In 1835 A. Frey issued as part of the Encyclopédique de Roret series published in Paris, Manuel Nouveau de typographie. Imprimerie, contenant les principes théoriques et pratiques de l'imprimeur-typographe. This work, published in two small format volumes like the rest of the extensive and diverse series, was written in the form of an encyclopedia with a series of densely typeset articles arranged alphabetically. Under "Presses" Frey started with the traditional presses made of wood, then he discussed iron handpresses beginning with the Stanhope press, and the various modifications that had been made of that press by various manufacturers. In his discussion of Presses mécaniques on II, pp. 365-371, he summarized the development and application of printing machines in France, concluding that these presses were excellent for high volume work— especially newspapers and magazines—but that they could not equal the quality of handpress for "fine printing." This was the first comprehensive review of printing machines published in a French book.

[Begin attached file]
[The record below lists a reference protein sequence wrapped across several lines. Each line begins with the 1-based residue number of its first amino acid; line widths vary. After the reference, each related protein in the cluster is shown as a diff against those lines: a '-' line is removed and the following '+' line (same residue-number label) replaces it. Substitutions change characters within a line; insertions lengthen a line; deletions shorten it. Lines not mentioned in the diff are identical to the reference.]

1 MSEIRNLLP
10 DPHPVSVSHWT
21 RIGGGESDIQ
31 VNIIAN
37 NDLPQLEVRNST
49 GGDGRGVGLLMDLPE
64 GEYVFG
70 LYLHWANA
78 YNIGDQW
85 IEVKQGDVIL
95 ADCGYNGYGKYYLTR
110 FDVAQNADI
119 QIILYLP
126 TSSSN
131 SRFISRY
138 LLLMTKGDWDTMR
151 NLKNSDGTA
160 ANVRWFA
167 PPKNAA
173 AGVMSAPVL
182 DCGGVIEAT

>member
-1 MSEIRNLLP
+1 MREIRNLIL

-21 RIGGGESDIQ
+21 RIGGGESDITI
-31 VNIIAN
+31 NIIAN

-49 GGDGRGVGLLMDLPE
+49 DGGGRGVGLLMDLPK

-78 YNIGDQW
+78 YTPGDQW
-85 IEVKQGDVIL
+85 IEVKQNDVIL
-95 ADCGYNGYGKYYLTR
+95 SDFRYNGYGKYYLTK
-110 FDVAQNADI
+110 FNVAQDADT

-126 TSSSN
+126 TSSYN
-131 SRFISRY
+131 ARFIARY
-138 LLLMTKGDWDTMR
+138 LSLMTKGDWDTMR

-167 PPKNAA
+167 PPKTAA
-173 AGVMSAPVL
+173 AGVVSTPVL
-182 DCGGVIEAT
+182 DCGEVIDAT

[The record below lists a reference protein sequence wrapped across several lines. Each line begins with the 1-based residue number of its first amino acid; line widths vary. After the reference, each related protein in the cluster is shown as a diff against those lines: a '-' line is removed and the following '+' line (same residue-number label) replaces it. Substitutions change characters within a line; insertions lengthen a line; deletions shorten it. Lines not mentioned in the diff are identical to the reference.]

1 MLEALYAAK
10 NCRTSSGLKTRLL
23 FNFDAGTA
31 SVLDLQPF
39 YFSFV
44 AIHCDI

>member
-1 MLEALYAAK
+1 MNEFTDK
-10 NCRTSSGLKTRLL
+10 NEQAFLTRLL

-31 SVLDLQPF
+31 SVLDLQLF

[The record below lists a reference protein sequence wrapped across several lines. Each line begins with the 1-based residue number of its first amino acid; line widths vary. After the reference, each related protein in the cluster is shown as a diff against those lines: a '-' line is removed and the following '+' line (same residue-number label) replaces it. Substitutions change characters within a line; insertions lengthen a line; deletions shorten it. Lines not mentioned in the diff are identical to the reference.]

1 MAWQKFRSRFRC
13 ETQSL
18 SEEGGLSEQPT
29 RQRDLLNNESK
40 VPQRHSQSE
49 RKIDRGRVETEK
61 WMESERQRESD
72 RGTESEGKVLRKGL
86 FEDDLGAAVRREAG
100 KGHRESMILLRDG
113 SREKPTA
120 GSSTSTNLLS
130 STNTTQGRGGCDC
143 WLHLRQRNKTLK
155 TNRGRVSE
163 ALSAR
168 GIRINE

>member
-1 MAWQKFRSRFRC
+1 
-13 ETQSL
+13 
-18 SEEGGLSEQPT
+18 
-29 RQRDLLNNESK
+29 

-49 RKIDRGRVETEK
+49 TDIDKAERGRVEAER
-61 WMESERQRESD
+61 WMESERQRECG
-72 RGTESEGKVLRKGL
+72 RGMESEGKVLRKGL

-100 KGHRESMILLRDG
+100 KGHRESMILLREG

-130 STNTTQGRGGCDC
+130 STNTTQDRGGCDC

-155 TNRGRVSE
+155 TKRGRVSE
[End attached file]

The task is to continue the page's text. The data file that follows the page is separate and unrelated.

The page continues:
In the second edition of the same work revised, corrected, and augmented by E. Bouchez, "Correcteur à l'Imprimerie J. Claye", Bouchez brought the discussion of printing machines up to date on II, 331-340. In his exposition on typesetting on II, 433-438 Boucher reviewed typesetting and type-distributing machines, mentioning that "three curious specimens of this type" were exhibited at the Exposition universelle of 1855. These were the Sørensen system, the system of Delcambre the younger, and the system of Delcambre the elder that was slightly different. After summarizing all of these devices Boucher concluded that an expert human compositor was superior to all of them. This was the first discussion of typesetting and type-distributing machines published in any general treatise on typography.